The next few moments were painful; Zoe was aware, dimly, of decentralized pain probably related to her organics jostling about in their cramped container, but far more of her focus was on her landing gear as they snapped off against the runway, the thruster sheared off by a standing beam as Serenity skidded through a turn, the moans of her passengers thrown against their restraints, and the sounds of things breaking in every room, closet, and hold. It would take more effort and platinum than her crew could muster to fix her up again, that was for sure. And if any of the Reavers followed them down--

The ship groaned to a halt, edging off the landing strip entirely into the pedestrian area, slewed around so that the nose faced the open bit of sky beyond. Zoe's external sensors were all damaged, most of them registering little more than static; she ignored them to focus on her passengers instead, frantically checking every feed still active to listen for the sound of their breathing and glimpse their terrified, beautiful faces.

"I am a leaf on the wind," her Wash said, half-laughing in his relief. "Watch--"

Then a horrible, shattering noise sounded on the bridge, and a guttural choking noise cut his sentence short.

"WASH!" Zoe screamed, seeing too late the threat hovering just beyond Serenity's nose. "Wash baby, baby no, come on, you gotta move you gotta move baby please--"

There was another crash as a second harpoon jutted in through the window, fired from the Reaver ship that had followed them in. Mal was half-out of his own seat by then, reaching for Wash; Zoe saw, in slow motion, the path of the weapon as it followed the first one, and found herself literally unable to watch what happened next.

Her sensors all shut down at the same time, whether from hysterical denial or damage she was in no condition to judge.

It would be several hours-- and forever, and no time at all-- before she saw light again.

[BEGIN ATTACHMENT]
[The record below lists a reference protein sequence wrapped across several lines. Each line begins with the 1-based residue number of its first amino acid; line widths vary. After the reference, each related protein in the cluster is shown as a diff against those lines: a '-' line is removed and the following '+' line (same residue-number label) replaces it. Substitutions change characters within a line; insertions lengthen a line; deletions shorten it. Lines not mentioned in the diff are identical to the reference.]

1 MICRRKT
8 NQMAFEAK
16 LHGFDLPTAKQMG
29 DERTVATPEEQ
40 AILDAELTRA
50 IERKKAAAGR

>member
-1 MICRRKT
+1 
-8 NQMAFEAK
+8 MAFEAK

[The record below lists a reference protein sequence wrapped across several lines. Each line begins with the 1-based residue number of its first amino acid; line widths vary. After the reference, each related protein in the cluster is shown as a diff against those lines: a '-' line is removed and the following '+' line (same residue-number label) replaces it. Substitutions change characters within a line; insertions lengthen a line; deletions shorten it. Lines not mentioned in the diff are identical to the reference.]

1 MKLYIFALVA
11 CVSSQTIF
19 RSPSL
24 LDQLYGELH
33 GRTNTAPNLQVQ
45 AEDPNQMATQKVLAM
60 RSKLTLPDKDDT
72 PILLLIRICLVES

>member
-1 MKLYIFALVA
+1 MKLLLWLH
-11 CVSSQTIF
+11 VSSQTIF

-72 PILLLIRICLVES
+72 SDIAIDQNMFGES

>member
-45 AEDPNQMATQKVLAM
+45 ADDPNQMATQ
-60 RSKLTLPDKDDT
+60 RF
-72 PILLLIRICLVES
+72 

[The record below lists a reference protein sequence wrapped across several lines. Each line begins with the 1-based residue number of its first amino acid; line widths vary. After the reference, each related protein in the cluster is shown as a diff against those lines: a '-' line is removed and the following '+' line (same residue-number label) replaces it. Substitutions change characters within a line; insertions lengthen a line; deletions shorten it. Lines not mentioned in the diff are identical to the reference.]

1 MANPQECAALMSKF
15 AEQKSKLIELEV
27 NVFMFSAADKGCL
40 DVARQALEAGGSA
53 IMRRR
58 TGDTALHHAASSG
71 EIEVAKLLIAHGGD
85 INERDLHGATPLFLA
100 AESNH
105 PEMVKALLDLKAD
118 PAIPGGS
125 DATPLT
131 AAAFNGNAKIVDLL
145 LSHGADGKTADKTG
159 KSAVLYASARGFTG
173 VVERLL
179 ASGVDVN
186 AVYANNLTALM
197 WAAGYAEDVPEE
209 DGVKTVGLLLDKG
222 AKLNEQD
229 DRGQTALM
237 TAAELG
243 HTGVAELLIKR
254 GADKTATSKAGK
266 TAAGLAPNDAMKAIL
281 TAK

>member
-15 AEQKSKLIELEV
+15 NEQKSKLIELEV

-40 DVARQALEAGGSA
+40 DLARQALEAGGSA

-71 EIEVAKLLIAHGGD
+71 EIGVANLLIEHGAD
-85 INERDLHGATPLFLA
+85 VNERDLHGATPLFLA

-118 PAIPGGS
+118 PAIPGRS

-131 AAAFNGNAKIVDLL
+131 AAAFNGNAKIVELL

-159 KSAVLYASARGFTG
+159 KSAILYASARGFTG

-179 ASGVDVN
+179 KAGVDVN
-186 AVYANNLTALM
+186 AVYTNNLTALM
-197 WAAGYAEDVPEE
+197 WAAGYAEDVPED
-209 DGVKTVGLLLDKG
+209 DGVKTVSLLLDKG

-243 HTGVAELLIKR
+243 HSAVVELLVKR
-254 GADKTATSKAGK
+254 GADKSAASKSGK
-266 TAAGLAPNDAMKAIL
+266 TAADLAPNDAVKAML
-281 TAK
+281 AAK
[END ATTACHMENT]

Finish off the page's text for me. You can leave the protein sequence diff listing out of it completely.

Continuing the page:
Time passed. The Operative came and went; the rain fell, and Serenity flew.

"We have a green light," Zoe said, speaking to her Captain for the first time in days. "Inspection's pos and we're clear for upthrust."

In the copilot's chair, a young Reader stroked her hand over the controls, smiling sadly to herself.

In the cargo bay, a man hampered by wounds and bandages of his own turned his face up toward the nearest speaker, an echoing expression on his face. "Think she'll hold together?" he asked obliquely, a world of hidden meanings in his voice.

Physically? The Alliance had patched up all her hurts; Zoe had no complaints as far as that went. Emotionally? Well.

She'd survived the last time she'd lost the one dearest to her, though he still walked her decks. River had tried to assure her that Wash still did, too; he might not register on her sensors, but he still loved her, and he didn't want her to cripple herself with grief. Zoe wasn't sure she believed her. And she knew River knew that. But, despite everything, it seemed to help all the same.

"She's tore up plenty," Zoe finally answered Mal. "But she'll fly true."

She followed him as he made his way up to the bridge, then watched warily as he handed something over to the waiting girl.

His link. Not Wash's; that one was still in his pocket. No, she recognized it as the link he'd carried first, all those years ago when she'd been the heart of the Loring.

"You know what the first rule of flying is?" Mal said quietly. "Well, I suppose you do, since you already know what I'm about to say."

River smiled at him, turning the link over in her hands. "I do," she said. "But I like to hear you say it."

"Love," he said hoarsely-- and in that word, Zoe heard all the apologies he'd never said before.

River reached up and took his hand before he could say anything else. "I understand," she said. "She does, too. Storm's not over yet, but we'll pass through it soon enough."

Listening to the girl's calm voice, Zoe could almost believe her.

They were still flying, after all. It would have to be enough.

-x-